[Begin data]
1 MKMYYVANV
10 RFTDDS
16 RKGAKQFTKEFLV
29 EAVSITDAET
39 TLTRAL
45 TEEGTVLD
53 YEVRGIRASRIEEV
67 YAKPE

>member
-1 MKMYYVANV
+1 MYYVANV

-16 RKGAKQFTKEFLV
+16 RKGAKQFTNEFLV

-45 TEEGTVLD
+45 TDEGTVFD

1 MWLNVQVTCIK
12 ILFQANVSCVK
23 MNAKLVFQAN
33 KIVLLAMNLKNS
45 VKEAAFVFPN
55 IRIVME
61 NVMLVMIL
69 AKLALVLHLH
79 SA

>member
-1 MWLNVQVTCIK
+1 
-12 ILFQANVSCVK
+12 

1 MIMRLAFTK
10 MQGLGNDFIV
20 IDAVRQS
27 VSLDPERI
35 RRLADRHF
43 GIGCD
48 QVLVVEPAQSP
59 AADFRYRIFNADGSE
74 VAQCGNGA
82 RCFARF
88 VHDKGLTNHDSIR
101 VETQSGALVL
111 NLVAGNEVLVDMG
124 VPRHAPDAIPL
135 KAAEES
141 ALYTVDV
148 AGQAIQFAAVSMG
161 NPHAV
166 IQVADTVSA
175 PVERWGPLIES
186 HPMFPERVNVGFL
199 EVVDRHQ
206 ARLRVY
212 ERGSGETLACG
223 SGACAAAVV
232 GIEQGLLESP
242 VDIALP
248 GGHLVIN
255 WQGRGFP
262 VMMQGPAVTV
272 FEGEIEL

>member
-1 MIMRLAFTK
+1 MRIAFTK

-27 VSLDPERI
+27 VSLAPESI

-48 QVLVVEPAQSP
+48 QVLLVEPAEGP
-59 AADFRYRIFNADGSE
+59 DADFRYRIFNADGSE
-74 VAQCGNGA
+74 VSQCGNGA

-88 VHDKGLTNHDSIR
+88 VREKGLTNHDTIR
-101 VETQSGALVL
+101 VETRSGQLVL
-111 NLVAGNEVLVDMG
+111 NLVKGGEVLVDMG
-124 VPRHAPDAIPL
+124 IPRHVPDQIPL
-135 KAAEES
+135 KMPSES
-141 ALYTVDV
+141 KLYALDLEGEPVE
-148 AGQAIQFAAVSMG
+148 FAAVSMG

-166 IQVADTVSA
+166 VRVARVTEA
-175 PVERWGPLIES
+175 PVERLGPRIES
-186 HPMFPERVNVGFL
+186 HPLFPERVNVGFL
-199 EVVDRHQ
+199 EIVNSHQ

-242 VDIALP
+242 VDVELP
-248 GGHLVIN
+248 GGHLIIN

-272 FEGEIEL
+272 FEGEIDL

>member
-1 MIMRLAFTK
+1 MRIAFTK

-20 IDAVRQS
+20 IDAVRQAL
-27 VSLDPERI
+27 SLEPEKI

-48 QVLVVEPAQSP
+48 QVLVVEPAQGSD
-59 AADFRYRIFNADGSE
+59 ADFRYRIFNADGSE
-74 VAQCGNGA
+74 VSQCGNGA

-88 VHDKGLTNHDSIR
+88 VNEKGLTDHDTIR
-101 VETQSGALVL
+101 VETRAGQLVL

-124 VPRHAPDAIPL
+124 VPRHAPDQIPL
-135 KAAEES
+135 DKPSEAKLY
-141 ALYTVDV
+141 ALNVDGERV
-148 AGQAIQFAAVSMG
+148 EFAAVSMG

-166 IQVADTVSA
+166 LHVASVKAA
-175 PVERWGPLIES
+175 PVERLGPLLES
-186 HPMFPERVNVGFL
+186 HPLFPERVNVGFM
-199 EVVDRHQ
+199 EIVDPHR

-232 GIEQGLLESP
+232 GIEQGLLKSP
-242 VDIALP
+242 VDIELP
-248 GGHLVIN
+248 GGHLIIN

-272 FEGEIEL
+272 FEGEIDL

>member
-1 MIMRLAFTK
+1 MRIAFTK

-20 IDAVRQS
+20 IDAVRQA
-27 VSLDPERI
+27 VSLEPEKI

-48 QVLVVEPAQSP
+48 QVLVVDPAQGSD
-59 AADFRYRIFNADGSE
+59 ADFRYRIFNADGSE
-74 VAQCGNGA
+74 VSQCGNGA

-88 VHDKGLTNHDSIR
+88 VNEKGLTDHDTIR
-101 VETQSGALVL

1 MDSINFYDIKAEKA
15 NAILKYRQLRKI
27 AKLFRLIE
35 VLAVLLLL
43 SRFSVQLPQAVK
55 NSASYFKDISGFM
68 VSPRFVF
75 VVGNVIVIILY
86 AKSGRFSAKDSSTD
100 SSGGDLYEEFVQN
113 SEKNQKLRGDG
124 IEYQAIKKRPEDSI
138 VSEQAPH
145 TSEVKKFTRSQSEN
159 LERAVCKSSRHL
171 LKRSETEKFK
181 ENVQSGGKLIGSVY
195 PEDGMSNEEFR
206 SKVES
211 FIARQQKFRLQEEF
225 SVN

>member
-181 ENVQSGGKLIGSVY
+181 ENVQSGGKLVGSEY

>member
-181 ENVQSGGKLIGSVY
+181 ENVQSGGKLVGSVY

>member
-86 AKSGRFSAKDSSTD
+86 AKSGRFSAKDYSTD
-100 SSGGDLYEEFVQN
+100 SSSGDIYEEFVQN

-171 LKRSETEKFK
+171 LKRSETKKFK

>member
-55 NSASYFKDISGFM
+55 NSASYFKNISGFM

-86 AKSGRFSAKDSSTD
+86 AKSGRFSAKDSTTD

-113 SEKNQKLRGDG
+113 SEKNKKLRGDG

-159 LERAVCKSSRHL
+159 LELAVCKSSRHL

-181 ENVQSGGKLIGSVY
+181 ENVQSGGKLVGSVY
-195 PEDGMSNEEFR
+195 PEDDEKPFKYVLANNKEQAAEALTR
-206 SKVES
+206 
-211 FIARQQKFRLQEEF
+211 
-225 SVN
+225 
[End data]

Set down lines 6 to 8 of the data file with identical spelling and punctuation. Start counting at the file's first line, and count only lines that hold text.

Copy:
45 TEEGTVLD
53 YEVRGIRASRIEEV
67 YAKPE